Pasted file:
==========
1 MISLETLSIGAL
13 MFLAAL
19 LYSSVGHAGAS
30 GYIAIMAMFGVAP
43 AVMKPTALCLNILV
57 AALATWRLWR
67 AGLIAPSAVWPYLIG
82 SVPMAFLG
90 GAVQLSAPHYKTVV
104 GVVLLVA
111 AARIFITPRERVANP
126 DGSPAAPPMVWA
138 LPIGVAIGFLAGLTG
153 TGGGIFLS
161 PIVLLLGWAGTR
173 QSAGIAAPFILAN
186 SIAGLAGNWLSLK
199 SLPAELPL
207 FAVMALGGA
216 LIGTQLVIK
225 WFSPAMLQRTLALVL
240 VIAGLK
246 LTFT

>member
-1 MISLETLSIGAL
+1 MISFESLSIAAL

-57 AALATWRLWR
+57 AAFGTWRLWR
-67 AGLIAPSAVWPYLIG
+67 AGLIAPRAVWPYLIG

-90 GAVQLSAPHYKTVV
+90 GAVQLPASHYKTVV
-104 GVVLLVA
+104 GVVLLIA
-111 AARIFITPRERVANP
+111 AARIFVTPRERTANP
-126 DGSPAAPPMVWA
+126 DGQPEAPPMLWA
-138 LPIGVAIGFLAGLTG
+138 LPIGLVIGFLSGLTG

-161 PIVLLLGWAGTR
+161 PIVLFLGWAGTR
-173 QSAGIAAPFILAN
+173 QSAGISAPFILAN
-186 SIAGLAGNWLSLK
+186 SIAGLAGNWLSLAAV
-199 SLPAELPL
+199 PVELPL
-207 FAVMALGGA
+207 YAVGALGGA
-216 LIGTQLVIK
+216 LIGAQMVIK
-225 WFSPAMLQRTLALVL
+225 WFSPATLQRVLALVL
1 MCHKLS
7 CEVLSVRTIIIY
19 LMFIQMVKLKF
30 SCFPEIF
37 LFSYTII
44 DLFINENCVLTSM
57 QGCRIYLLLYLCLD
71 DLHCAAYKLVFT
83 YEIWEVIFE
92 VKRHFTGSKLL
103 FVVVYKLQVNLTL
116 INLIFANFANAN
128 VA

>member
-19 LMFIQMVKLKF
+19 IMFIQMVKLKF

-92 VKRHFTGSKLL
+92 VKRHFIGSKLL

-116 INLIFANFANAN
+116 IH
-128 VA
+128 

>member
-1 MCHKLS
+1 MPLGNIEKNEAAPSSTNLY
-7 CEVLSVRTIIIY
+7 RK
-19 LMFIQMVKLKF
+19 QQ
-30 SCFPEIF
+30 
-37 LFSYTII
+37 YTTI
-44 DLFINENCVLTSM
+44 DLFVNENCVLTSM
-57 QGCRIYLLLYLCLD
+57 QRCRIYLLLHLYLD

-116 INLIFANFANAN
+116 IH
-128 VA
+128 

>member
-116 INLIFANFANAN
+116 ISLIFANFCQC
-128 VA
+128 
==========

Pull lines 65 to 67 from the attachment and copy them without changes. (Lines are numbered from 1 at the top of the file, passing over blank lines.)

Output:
103 FVVVYKLQVNLTL
116 INLIFANFANAN
128 VA